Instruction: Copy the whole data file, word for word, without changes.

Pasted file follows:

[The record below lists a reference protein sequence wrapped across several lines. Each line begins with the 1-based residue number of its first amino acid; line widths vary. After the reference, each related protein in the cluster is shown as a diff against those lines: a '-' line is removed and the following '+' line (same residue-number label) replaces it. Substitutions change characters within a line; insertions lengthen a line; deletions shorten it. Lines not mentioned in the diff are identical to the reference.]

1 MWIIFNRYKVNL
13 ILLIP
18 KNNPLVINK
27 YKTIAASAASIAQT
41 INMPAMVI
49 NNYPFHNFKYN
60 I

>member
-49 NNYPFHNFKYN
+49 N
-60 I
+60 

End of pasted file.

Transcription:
[The record below lists a reference protein sequence wrapped across several lines. Each line begins with the 1-based residue number of its first amino acid; line widths vary. After the reference, each related protein in the cluster is shown as a diff against those lines: a '-' line is removed and the following '+' line (same residue-number label) replaces it. Substitutions change characters within a line; insertions lengthen a line; deletions shorten it. Lines not mentioned in the diff are identical to the reference.]

1 MWIIFNRYKVNL
13 ILLIP
18 KNNPLVINK
27 YKTIAASAASIAQT
41 INMPAMVI
49 NNYPFHNFKYN
60 I

>member
-49 NNYPFHNFKYN
+49 N
-60 I
+60 